The Karate Kid (1984)
UK Certificate: 15
US Certificate: PG
Intended audience: Older children and adults.
Herewith a tribute to director John G Avildsen, who passed away recently.
These days it is easy to dismiss The Karate Kid as 1980s nostalgia. However, although it now looks somewhat dated, it retains an essential innocent charm as well as a few interesting spiritual lessons. And yes, those of a certain age (including me) can’t help but get a wistful pang for more innocent times whenever viewing it.
The plot concerns young Daniel Larusso (Ralph Macchio), a boy who moves from New York to California with his mother. Fatherless, friendless, and decidedly unimpressed with his new surroundings, he finds himself targeted by a gang of bullying karate students at high school. Consequently, he is taken under the wing of the kindly maintenance man in his apartment block, Mr. Miyagi (Pat Morita), who just happens to be a karate expert.
Winning performances, a fine script, and unfussy direction from Avildsen (who also helmed the original Rocky) all result in a satisfying triumph of the underdog tale. But what makes The Karate Kid special for me (besides the delight of having my all-time-favourite Bananarama song Cruel Summer on the soundtrack) are the spiritual allegories.
For a start, there’s the quietly understated way Miyagi slowly but surely becomes a mentor to Daniel, a boy in desperate need of a father figure. Initially fixing his bike after an attack by bullies, Miyagi subsequently teaches Daniel to tend bonsai trees before eventually agreeing to karate lessons. But Miyagi’s take on karate is radically different from that of local dojo teacher Kreese (Martin Kove), who instructs Johnny (William Zabka) leader of the gang that torments Daniel.
The clash between Kreese and Miyagi forms a fascinating good-versus-evil spiritual backdrop, as each essentially fights for possession of Daniel’s soul. Miyagi teaches Daniel the reason to learn karate is so he won’t have to fight, whereas Kreese’s no-mercy indoctrination could not be more different.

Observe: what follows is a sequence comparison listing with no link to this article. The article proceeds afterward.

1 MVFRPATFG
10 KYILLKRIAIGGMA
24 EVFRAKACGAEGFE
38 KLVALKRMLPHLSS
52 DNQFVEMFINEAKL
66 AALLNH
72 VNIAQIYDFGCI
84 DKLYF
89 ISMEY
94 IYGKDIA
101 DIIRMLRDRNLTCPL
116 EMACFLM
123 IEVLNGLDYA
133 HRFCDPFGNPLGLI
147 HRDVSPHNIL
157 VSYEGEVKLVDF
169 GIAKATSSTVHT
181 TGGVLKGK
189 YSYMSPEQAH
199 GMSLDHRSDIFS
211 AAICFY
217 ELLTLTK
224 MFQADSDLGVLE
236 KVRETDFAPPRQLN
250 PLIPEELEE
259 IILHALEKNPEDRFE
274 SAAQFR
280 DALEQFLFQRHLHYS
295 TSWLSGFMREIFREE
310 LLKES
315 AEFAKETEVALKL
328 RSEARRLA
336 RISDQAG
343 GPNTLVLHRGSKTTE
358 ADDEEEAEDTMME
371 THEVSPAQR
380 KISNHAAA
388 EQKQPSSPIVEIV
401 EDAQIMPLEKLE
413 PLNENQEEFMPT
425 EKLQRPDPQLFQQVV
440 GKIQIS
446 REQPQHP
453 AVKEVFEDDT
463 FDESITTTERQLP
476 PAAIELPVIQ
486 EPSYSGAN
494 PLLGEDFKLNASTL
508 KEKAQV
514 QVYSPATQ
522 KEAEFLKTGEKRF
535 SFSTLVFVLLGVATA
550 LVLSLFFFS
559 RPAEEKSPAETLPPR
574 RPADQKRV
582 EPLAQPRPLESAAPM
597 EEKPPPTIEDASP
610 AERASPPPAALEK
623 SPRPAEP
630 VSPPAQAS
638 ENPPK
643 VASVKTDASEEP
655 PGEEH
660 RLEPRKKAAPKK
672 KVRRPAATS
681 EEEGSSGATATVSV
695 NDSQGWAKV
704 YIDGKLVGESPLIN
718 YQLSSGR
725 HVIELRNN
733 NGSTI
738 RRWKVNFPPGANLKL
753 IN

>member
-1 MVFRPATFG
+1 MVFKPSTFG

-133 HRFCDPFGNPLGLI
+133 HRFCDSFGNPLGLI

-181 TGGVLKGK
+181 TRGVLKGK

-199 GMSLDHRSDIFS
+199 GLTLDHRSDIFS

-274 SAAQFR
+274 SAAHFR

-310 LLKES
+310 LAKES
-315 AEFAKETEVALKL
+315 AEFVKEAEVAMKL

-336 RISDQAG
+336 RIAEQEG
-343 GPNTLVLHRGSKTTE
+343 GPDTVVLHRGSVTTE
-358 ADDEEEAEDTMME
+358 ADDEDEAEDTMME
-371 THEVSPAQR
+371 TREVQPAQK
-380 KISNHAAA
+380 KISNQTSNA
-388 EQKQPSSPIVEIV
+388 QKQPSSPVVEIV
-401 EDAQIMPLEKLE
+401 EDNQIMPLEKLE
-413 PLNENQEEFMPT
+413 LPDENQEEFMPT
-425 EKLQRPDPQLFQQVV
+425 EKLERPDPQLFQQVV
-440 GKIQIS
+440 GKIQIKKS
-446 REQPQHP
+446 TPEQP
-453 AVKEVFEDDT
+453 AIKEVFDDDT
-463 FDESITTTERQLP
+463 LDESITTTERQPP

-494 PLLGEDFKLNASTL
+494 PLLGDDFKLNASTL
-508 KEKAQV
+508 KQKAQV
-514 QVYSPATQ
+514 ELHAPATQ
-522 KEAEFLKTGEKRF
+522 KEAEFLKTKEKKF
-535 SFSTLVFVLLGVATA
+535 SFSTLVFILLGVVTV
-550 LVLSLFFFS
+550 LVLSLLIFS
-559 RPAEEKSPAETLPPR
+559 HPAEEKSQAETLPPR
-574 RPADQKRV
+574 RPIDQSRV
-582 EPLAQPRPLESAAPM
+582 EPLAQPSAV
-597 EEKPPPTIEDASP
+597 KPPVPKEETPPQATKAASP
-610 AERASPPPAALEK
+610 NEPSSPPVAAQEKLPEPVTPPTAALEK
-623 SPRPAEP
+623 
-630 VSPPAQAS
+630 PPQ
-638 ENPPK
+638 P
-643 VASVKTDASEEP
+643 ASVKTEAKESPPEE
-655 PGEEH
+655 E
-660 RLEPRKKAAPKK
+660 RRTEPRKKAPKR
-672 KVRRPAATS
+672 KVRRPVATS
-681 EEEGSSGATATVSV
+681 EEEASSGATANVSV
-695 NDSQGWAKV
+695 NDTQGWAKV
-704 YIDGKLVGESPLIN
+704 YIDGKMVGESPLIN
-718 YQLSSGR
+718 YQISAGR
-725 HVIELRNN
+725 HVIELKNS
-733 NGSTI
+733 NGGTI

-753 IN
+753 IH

Along the way, Daniel grows considerably, including in his relationship with love interest Ali (Elizabeth Shue), who also happens to be Johnny’s ex-girlfriend. Ali’s rich, snobby, country club type background contrasts with that of Daniel, but her kindness to him proves pivotal. Also, Miyagi provides amusing advice to Daniel regarding Ali, especially when he encourages him to hang out with her instead of him on his birthday (“To make honey young bee need young flower, not old prune”).
However, the most important lesson in The Karate Kid is that of discipleship. Nowhere is this more evident than the justly famous “wax on, wax off” sequence whereby Daniel cannot understand what Miyagi’s instructions to polish his cars have to do with karate. It is very easy to relate on a spiritual level because sometimes being a disciple of Jesus involves doing difficult things that we cannot immediately see the reason for. However, just as Daniel reaps the rewards of his perseverance and trust, so we can reap the rewards of placing our trust in God and following his directions.
The success of The Karate Kid led to a couple of sequels, a spin-off, and a remake, but none of them match the charm and satisfaction of 1984 original which, despite being very much a product of its time, still holds up very well today. Rocky may have won John G Avildsen his Oscar, but to be honest I have always preferred The Karate Kid.